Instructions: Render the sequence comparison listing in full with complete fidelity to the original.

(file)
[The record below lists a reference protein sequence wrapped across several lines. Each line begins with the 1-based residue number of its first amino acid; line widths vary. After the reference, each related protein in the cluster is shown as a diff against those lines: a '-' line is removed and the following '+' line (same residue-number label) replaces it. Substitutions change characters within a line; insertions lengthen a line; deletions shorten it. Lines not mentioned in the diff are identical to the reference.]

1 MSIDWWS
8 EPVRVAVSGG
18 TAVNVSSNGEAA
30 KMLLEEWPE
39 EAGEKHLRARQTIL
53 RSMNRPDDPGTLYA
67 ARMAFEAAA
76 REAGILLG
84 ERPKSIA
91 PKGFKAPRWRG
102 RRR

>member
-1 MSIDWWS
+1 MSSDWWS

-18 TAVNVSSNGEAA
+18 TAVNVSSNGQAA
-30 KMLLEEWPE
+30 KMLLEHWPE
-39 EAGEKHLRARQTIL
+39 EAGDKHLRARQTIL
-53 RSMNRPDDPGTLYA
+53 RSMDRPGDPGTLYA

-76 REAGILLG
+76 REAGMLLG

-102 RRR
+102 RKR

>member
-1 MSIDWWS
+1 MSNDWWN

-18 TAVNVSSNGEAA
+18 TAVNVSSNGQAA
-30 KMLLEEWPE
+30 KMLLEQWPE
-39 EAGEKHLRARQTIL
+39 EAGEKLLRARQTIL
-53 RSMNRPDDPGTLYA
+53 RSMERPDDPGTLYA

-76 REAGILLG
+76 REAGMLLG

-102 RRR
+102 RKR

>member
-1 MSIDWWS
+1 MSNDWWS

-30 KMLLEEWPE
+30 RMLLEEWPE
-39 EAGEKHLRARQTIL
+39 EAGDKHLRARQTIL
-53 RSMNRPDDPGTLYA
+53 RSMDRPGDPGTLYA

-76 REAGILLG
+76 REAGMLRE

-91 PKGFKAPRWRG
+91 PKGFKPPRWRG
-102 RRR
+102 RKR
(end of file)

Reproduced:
[The record below lists a reference protein sequence wrapped across several lines. Each line begins with the 1-based residue number of its first amino acid; line widths vary. After the reference, each related protein in the cluster is shown as a diff against those lines: a '-' line is removed and the following '+' line (same residue-number label) replaces it. Substitutions change characters within a line; insertions lengthen a line; deletions shorten it. Lines not mentioned in the diff are identical to the reference.]

1 MSIDWWS
8 EPVRVAVSGG
18 TAVNVSSNGEAA
30 KMLLEEWPE
39 EAGEKHLRARQTIL
53 RSMNRPDDPGTLYA
67 ARMAFEAAA
76 REAGILLG
84 ERPKSIA
91 PKGFKAPRWRG
102 RRR

>member
-1 MSIDWWS
+1 MSSDWWS

-18 TAVNVSSNGEAA
+18 TAVNVSSNGQAA
-30 KMLLEEWPE
+30 KMLLEHWPE
-39 EAGEKHLRARQTIL
+39 EAGDKHLRARQTIL
-53 RSMNRPDDPGTLYA
+53 RSMDRPGDPGTLYA

-76 REAGILLG
+76 REAGMLLG

-102 RRR
+102 RKR

>member
-1 MSIDWWS
+1 MSNDWWN

-18 TAVNVSSNGEAA
+18 TAVNVSSNGQAA
-30 KMLLEEWPE
+30 KMLLEQWPE
-39 EAGEKHLRARQTIL
+39 EAGEKLLRARQTIL
-53 RSMNRPDDPGTLYA
+53 RSMERPDDPGTLYA

-76 REAGILLG
+76 REAGMLLG

-102 RRR
+102 RKR

>member
-1 MSIDWWS
+1 MSNDWWS

-30 KMLLEEWPE
+30 RMLLEEWPE
-39 EAGEKHLRARQTIL
+39 EAGDKHLRARQTIL
-53 RSMNRPDDPGTLYA
+53 RSMDRPGDPGTLYA

-76 REAGILLG
+76 REAGMLRE

-91 PKGFKAPRWRG
+91 PKGFKPPRWRG
-102 RRR
+102 RKR